“He then the name invokes
Of Hecate; abundant honour straight
Shall follow on his path, if to that prayer
Gracious the goddess leans and opulence
Attends his footsteps; for the power is hers.”
Hesiod, translated by Sir Charles Abraham Elton, from Theogony
Richard Cosway [Public domain], via Wikimedia Commons
“It keeps eternal whisperings around
Desolate shores, and with its mighty swell
Gluts twice ten thousand Caverns, till the spell
Of Hecate leaves them their old shadowy sound.”
John Keats, from On the Sea
As the Wheel of the Year swirls into late autumn, the energy of Scorpio mirrors the cooling of earth and the slow descent into dormancy. The mood becomes more distant, less fiery and emotional, yet not detached in the way of an air sign. Rather, the sense is of the closeted dampness of inner earth, where mysteries abound and life and death intertwine. Scorpio is self-aware and also cognizant of various realities. During this time of year we survey with wonder the changing colors around us, the dying of what was new last spring, and we are beckoned toward attentiveness to life’s mysteries. It is time for us to feel the energy of that which cannot be seen with the eyes. There is immense power now. Magic abounds. Honor the mystery and learn from it, while protecting your own sense of self. Things are not always what they seem, and differentiation of your spirit among many is a worthy task. I honor the great goddess Hecate as the 2015 patron goddess of Scorpio.
Although Hecate is considered a Greek goddess, Barbara G. Walker in The Woman’s Encyclopedia of Myth and Secrets traces her beginnings back to ancient Egypt, where she was known as Hekat, the powerful goddess of midwifery and magic. Other spellings are Heket and Heqit. Hekat’s powers flowed from the very source of death and creation. As cosmic midwife, she brought spirit into the body and the world of the living. As priestess, she accepted spirit back into the underworld realm at death. Hekat evolved from an even earlier power, the heq or tribal matriarch of pre-dynastic Egypt. The tribal matriarch commanded the sacred mother’s words of power called the hekau. These magical incantations were vital to gain entrance into various areas of the underworld.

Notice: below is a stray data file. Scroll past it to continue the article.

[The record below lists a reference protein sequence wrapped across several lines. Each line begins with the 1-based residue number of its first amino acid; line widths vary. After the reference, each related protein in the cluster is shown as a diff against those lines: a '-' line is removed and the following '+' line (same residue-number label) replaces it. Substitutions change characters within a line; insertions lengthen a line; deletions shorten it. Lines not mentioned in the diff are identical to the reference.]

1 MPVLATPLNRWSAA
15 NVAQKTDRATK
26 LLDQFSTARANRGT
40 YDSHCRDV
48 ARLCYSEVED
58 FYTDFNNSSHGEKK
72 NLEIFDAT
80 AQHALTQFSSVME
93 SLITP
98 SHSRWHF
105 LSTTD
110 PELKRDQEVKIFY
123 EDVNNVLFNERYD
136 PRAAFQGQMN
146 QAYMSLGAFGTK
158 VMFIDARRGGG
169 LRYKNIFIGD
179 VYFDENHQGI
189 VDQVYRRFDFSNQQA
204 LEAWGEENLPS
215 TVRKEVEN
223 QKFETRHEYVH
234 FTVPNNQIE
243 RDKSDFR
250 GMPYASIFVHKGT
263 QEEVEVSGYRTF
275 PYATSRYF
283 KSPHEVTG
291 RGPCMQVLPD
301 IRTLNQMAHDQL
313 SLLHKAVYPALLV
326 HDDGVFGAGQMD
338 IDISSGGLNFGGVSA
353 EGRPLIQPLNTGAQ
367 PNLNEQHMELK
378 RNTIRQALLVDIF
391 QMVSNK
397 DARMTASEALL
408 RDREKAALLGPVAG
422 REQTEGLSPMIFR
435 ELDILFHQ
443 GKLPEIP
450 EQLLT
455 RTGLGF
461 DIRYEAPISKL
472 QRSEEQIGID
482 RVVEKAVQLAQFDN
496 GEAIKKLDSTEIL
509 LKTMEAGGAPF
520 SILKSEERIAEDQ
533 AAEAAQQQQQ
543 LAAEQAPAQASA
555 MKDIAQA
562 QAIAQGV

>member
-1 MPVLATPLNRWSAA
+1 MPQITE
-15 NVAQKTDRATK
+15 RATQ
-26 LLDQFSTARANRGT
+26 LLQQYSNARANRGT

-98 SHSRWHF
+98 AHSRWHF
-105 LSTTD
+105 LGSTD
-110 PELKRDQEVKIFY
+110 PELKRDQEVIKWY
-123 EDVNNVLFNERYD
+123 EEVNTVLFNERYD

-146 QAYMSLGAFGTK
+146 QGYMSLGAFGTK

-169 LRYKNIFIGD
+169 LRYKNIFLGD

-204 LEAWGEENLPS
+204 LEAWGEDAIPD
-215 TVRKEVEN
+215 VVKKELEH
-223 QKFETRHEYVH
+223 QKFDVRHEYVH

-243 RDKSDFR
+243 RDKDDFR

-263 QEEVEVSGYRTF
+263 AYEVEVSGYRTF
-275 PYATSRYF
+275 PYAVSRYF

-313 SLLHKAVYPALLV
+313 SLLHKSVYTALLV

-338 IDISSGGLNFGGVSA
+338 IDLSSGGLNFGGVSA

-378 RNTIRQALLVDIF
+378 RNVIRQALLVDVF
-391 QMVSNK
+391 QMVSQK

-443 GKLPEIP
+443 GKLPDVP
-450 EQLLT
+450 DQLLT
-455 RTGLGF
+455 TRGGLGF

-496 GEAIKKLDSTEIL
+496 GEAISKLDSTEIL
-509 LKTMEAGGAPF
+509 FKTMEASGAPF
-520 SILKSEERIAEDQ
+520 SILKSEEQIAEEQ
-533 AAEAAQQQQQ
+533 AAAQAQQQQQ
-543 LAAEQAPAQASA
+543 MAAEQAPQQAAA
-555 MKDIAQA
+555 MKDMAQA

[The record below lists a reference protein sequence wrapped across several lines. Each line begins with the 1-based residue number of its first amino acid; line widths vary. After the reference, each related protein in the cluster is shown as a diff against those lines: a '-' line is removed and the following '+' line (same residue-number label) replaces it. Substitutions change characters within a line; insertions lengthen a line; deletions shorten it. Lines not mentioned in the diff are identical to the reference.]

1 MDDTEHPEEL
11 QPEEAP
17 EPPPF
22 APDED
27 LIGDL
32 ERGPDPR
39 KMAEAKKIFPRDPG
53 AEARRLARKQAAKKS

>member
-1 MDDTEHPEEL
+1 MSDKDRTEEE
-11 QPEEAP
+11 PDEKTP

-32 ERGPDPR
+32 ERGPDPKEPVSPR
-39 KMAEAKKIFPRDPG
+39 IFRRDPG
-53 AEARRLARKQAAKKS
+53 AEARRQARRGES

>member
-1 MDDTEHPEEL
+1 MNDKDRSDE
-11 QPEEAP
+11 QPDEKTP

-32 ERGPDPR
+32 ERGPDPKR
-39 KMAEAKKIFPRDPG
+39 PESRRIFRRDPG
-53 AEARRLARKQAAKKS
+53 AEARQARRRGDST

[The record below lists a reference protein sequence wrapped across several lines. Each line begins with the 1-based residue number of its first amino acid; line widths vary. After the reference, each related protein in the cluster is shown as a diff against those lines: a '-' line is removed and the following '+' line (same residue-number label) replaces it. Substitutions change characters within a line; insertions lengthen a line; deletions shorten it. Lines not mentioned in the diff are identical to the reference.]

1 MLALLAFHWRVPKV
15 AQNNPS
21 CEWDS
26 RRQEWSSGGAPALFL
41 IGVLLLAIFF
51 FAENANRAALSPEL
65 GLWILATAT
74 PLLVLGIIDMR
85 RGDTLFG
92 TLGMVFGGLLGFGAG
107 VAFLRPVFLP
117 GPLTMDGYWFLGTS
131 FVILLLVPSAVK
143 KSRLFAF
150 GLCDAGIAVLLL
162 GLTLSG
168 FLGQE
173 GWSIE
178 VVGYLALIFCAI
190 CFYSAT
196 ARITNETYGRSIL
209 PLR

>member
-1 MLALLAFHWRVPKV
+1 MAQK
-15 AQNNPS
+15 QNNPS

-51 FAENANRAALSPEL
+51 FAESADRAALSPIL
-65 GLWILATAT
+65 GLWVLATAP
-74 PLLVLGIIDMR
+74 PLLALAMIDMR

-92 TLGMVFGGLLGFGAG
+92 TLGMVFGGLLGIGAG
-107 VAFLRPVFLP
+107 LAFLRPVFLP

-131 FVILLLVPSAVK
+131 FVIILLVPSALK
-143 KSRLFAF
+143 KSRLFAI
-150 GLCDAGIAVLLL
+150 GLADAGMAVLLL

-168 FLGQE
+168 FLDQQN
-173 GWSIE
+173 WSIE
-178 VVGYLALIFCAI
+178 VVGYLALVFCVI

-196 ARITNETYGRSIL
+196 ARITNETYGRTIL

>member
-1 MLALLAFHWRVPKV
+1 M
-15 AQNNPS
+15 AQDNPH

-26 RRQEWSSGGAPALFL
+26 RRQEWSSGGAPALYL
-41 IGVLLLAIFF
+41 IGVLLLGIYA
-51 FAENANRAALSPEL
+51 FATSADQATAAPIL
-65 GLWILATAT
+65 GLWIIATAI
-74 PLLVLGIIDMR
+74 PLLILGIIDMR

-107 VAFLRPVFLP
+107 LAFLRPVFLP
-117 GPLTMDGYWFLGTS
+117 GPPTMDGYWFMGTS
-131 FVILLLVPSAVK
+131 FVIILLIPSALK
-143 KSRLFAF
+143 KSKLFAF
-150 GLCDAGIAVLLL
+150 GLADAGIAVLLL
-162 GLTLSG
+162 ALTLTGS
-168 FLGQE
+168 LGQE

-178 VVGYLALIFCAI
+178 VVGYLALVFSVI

To the ancient Greeks, Hecate was a Titan, one of the divinities preceding the Olympic gods. Only she and Zeus had the unique power of being able to grant or withhold at will anything from humankind. Some say her worship came to Greece from Thrace. As cosmic midwife Hecate retained her association with the mysteries of life and death. She existed as a trinity, ruling heaven, earth, and the underworld. In heaven she was the moon Hecate Selene, on earth she was Artemis the Huntress, and in the underworld she became Persephone the death goddess. From the trinity of maiden, mother, and crone, Hecate was most aligned with the dark crone aspect. Hebe or sometimes Persephone denoted the maiden. Hera or sometimes Demeter represented the mature woman. As a triple goddess, Hecate was closely associated with moon goddesses Selene, Artemis, and Diana. Offerings were left for her at crossroads where three roads met. She was the queen of witches and magic, and as Diana this association extended through Roman times and the many centuries following. She was invoked at crossroads at the midnight hour, and magical rites were performed in her name. She was sought after for her powers of healing, guidance, prophecy, and compassion for humanity.
William Blake [Public domain], via Wikimedia Commons
May we all be blessed by the healing and reverence of hidden mysteries as bestowed by one of the most ancient goddesses, Hecate. When you look up at the waxing moon tonight and the full moon five days from now, perhaps you’ll think of the moon goddesses of old.
Cheers & Happy Reading!
Flossie Benton Rogers, Conjuring the Magic with Paranormal Romance